Weldon Kees

(1914 - 1955 / Nebraska / United States)

For My Daughter - Poem by Weldon Kees

Looking into my daughter’s eyes I read
Beneath the innocence of morning flesh
Concealed, hintings of death she does not heed.
Coldest of winds have blown this hair, and mesh
Of seaweed snarled these miniatures of hands;
The night’s slow poison, tolerant and bland,
Has moved her blood. Parched years that I have seen
That may be hers appear: foul, lingering
Death in certain war, the slim legs green.
Or, fed on hate, she relishes the sting
Of others’ agony; perhaps the cruel
Bride of a syphilitic or a fool.
These speculations sour in the sun.
I have no daughter. I desire none.


Comments about For My Daughter by Weldon Kees

  • Lantz Pierre (4/10/2017 12:15:00 AM)


    The true terrifying breakthrough of this poem is that last line. It starts with a statement of looking into his daughter eyes and ends with a statement that no such daughter exists. In between is a litany of the horrors, the worst things that a father could foresee for loved and innocent child. In the end there is no daughter either because he has convinced himself of the immorality of bringing a life into a world where such suffering would lay in wait for the unexpecting girl, or his daughter is a corpse and her immoral choices in life have caused him to disavow her. Either way, the difficulty of understanding the final line is the same difficulty proposed by trying to reconcile the evils and immoralities in the body of the poem projected by a father upon his daughter. It is just unthinkable. Brilliantly executed. (Report) Reply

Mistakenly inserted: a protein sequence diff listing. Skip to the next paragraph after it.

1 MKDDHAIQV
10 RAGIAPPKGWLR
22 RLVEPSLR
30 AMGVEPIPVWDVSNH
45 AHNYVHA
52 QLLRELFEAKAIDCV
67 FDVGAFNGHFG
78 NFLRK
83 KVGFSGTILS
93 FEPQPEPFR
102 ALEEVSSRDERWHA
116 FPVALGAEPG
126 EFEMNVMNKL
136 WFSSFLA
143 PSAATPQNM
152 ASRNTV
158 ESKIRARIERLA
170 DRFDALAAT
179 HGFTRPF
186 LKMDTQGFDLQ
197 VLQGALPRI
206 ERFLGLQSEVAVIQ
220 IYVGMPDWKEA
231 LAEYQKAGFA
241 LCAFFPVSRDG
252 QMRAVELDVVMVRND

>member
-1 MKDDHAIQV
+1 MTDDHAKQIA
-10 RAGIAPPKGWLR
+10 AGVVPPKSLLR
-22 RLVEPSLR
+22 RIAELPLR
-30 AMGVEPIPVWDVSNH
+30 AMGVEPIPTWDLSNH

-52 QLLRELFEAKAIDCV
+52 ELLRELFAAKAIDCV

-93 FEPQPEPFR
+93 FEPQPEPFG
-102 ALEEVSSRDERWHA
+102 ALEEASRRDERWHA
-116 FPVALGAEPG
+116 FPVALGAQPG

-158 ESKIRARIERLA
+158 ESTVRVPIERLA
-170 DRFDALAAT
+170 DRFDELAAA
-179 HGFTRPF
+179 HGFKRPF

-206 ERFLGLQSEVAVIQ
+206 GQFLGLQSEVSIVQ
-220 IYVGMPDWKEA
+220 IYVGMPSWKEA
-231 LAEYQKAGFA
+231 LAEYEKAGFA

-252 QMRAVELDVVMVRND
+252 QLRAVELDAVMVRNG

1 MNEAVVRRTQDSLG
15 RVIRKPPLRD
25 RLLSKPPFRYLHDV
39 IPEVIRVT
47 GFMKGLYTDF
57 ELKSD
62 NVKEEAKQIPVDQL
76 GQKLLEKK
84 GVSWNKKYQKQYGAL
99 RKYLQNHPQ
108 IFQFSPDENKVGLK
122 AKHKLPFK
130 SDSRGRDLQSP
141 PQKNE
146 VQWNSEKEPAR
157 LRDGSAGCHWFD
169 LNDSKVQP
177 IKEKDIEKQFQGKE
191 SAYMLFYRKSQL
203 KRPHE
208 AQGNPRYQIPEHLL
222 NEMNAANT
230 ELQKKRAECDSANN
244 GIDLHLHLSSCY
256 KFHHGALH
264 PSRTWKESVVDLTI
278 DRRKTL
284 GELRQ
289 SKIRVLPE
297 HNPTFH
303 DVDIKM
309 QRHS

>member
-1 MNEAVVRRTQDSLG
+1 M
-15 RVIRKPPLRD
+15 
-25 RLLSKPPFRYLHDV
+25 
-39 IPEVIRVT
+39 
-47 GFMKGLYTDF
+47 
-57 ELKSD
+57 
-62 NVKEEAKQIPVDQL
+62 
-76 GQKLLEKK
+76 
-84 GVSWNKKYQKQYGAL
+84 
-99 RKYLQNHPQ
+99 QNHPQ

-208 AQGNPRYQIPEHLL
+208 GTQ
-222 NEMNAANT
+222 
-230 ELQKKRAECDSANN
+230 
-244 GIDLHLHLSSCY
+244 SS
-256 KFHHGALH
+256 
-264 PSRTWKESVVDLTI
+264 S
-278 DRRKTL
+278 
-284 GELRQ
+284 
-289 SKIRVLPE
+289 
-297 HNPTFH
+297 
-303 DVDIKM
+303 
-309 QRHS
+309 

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  • Bri Edwards (4/9/2017 10:20:00 PM)


    Cryptic! ? .................... (Report) Reply

  • (4/9/2017 8:20:00 AM)


    The night's slow poison, tolerant and brand. Thanks for sharing it here. (Report) Reply

  • Tom Allport (4/9/2017 5:05:00 AM)


    an interesting poem of disownment? ........well penned. (Report) Reply

  • Rajnish Manga (4/9/2017 1:52:00 AM)


    The poem creates a very poignant atmosphere. But, the line of the poem is not easy to comprehend- 'I have no daughter. I desire none'. Daughters are treated like stars or divine gifts in most of the families. Thanks for sharing. (Report) Reply

  • Edward Kofi Louis (4/9/2017 1:05:00 AM)


    Hinting of death she does not heed! Thanks for sharing this poem with us. (Report) Reply

  • Bernard F. Asuncion (4/9/2017 12:51:00 AM)


    Coldest of winds...... thanks for posting.... (Report) Reply

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Poem Submitted: Friday, April 16, 2010



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